City & State or ZIP Tonight, this weekend, May 5th...
City & State or ZIP
City & State or ZIP Tonight, this weekend, May 5th...
City & State or ZIP

Frogtown Cellars Marsanne

By Gil Kulers, CWE, Kulers Uncorked

By Gil Kulers, CWE, Kulers Uncorked

2009 Frogtown Cellars Marsanne, Lumpkin County, Ga.

2009 Frogtown Cellars Marsanne, Lumpkin County, Ga.

• $20

• Two Thumbs Way Up

• Complex aromas of minerals, apricot, white peach, honey comb, dry pineapple with a spicy fruitcake quality. It has tightly woven flavors tart orange, pineapple, grapefruit, a mint-like eucalyptus, white pepper with a touch of jalapeño on the finish. Quite refreshing.

When you live in a state that has more than 3,300 wineries, many of which are icons to wine lovers around the world, it takes a lot for an East Coast winery to get noticed. I could imagine this conversation at a California wine bar:

Moon Child: Hey, Summer, did you see that a winery from Georgia won a lot of awards at the San Diego International Wine Competition?

Summer: Moon Child, you are like so kidding me, right?! I didn’t think they could, like, make wine over there.

Make wine we do here in Georgia. And as hard as it may be for folks to believe—even many Georgians are quite unaware—there are a handful of wineries that strive for quality and more frequently are getting noticed for their efforts.

Dahlonega’s Frogtown Cellars recently stunned attendees at the prestigious San Diego wine competition, including the competition’s organizer, Robert Whitley, who wrote in his column: “When I consider the wine regions of the world, Georgia—too hot, too humid—is never on my mind.”

Frogtown owners Craig and Cydney Kritzer submitted seven wines to the competition, which is predominately a California contest, despite its International moniker. Five were awarded gold medals and two silver, beating out many well-regarded West Coast winemakers.

“Wow!” was Craig Kritzer’s reaction to the news from San Diego. “Frogtown has finally achieved a game-changing competition result. I was, needless to say, very proud of this accomplishment. I also thought that Frogtown has been building for this result.”

The winery, located in the Frogtown district of Lumpkin County, sits high in what Craig Kritzer calls the Dahlonega Plateau, more than 1,600 feet above sea level. Such elevations mitigate much of Georgia’s malevolent summer weather, referred to earlier by Whitley. Excessive heat does pose challenges to makers of fine wine.

The Kritzer’s 44 acres of vineyards are planted on steep, well-drained hillsides, but steep slopes and high altitudes do not eliminate stifling humidity, also referred to by Whitley. Enlightened grape-growing practices, developed on this side of the country by committed winemakers like the Kritzers, prevent most of the damage caused by mold and other bugs, which unfortunately love our sticky summer weather.

Long-time lovers of wine, especially Bordeaux, the Kritzers wanted to explore the art and science of winemaking, which led to the founding of Frogtown in 1998. Craig, who left his law practice in 2005, has always been the de-facto winemaker, but for a period of time he was ably assisted by his daughter Jordan, a graduate of the renowned winemaking program at University of California at Davis. Star struck by the bright lights of Northern California winemaking (and a future husband in the wine trade), Jordan left the family business in 2006 to make wine for Chalk Hill Estate Winery and now is the head winemaker for Epoch Estate Winery in Paso Robles, Calif.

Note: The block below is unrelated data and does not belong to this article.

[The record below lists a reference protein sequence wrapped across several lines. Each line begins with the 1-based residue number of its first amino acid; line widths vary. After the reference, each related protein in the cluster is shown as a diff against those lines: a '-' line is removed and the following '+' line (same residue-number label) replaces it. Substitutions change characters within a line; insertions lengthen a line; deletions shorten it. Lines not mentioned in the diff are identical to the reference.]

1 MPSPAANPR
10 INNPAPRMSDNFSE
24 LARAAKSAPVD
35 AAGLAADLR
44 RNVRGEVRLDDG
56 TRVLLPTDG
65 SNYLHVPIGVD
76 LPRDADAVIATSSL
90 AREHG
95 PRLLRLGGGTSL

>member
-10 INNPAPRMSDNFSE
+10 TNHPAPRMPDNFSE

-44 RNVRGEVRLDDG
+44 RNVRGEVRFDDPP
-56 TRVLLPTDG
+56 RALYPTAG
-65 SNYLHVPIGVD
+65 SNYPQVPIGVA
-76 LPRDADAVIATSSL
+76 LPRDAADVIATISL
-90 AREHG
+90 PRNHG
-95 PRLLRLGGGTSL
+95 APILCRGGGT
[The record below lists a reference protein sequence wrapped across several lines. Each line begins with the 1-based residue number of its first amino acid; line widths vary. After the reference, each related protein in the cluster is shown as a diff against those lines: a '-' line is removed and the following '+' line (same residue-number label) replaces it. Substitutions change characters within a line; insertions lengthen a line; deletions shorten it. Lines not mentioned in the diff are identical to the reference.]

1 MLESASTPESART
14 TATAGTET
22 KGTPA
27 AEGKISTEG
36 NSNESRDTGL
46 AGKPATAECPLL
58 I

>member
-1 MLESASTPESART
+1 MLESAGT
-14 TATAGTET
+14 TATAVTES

While she learned a lot at that fancy California winemaking school, she wouldn’t trade in her experience in North Georgia for anything. As she said in a 2009 interview: “If you can make quality wine in Georgia, you can make it anywhere.”

To say the Kritzers are committed to quality Georgia wine, even though it can be a Herculean task some years, is an understatement. The Kritzers are none too pleased to see other Georgia wineries supplement their wines with as much 25 percent of grapes from outside the state and still call them Georgia wines. Such practices, by the way, are completely legal.

Here’s a snippet of their statement on this issue:

“Many East Coast wineries, including wineries in Georgia, systematically blend California wine, juice, or concentrate into their state-labeled wines without any attention to the ethical issues such winemaking practices create in wine labeling. Under specific and detailed wine labeling laws, the Federal Government, by proscribing this winemaking practice, simply encourages, in our opinion, fradulent and deceptive labeling practices thoughout the East Coast.“

“… Frogtown has proven proper ethical labeling can be accomplished so the wine tasting public is aware of what is in their purchased wines. ”

Frogtown does uses out-of-state grapes for some of its wines, but this is clearly stated on the label. Most of the winery’s grapes come from the Kritzer’s 44 acres of vineyards.

Ethical wine labeling and gold medals, that’s a tough combo to deny even for California-centric wine observers. Whitley, who is now particularly smitten by Frogtown’s marsanne wine, went on to say in his account of Frogtown’s San Diego successes:

“I wondered how a winery from Georgia (that I had barely heard of) could mingle with the big boys in a major international wine competition and skate off with five gold medals.” After learning a about the Kritzers and their three-level, gravity flow winery in the Georgia mountains, he wonders no more.

Gil Kulers is a certified wine educator and a consultant for a metro-Atlanta wine shop. You can reach him at

Note: Wines are rated on a scale ranging up from Thumbs Down, One Thumb Mostly Up, One Thumb Up, Two Thumbs Up, Two Thumbs Way Up and Golden Thumb Award. Prices are suggested retail prices as provided by the winery, one of its agents, a local distributor or retailer.

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